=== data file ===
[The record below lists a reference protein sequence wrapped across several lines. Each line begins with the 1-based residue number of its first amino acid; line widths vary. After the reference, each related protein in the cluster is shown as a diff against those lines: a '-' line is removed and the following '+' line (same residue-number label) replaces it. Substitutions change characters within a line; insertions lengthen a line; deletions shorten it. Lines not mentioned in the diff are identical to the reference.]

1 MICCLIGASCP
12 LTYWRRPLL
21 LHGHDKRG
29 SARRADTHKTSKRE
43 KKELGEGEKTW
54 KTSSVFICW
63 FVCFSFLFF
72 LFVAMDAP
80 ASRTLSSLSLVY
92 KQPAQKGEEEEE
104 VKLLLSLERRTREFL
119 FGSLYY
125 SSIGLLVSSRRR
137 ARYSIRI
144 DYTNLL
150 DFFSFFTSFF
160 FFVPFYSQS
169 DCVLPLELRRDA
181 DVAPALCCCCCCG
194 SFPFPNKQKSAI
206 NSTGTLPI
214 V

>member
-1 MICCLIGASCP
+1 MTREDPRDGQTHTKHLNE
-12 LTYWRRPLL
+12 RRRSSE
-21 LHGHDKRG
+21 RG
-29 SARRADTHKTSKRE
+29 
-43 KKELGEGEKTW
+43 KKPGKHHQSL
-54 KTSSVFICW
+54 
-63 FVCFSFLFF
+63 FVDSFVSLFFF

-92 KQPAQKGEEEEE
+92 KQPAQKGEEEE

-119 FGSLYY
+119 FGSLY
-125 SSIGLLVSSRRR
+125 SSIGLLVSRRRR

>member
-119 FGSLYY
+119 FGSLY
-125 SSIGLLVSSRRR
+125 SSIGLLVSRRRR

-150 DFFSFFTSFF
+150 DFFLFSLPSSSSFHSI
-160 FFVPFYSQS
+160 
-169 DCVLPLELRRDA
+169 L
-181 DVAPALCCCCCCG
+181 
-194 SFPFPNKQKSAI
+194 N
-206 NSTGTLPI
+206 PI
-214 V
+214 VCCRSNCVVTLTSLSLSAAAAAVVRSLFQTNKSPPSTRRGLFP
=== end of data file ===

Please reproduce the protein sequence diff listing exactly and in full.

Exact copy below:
[The record below lists a reference protein sequence wrapped across several lines. Each line begins with the 1-based residue number of its first amino acid; line widths vary. After the reference, each related protein in the cluster is shown as a diff against those lines: a '-' line is removed and the following '+' line (same residue-number label) replaces it. Substitutions change characters within a line; insertions lengthen a line; deletions shorten it. Lines not mentioned in the diff are identical to the reference.]

1 MICCLIGASCP
12 LTYWRRPLL
21 LHGHDKRG
29 SARRADTHKTSKRE
43 KKELGEGEKTW
54 KTSSVFICW
63 FVCFSFLFF
72 LFVAMDAP
80 ASRTLSSLSLVY
92 KQPAQKGEEEEE
104 VKLLLSLERRTREFL
119 FGSLYY
125 SSIGLLVSSRRR
137 ARYSIRI
144 DYTNLL
150 DFFSFFTSFF
160 FFVPFYSQS
169 DCVLPLELRRDA
181 DVAPALCCCCCCG
194 SFPFPNKQKSAI
206 NSTGTLPI
214 V

>member
-1 MICCLIGASCP
+1 MTREDPRDGQTHTKHLNE
-12 LTYWRRPLL
+12 RRRSSE
-21 LHGHDKRG
+21 RG
-29 SARRADTHKTSKRE
+29 
-43 KKELGEGEKTW
+43 KKPGKHHQSL
-54 KTSSVFICW
+54 
-63 FVCFSFLFF
+63 FVDSFVSLFFF

-92 KQPAQKGEEEEE
+92 KQPAQKGEEEE

-119 FGSLYY
+119 FGSLY
-125 SSIGLLVSSRRR
+125 SSIGLLVSRRRR

>member
-119 FGSLYY
+119 FGSLY
-125 SSIGLLVSSRRR
+125 SSIGLLVSRRRR

-150 DFFSFFTSFF
+150 DFFLFSLPSSSSFHSI
-160 FFVPFYSQS
+160 
-169 DCVLPLELRRDA
+169 L
-181 DVAPALCCCCCCG
+181 
-194 SFPFPNKQKSAI
+194 N
-206 NSTGTLPI
+206 PI
-214 V
+214 VCCRSNCVVTLTSLSLSAAAAAVVRSLFQTNKSPPSTRRGLFP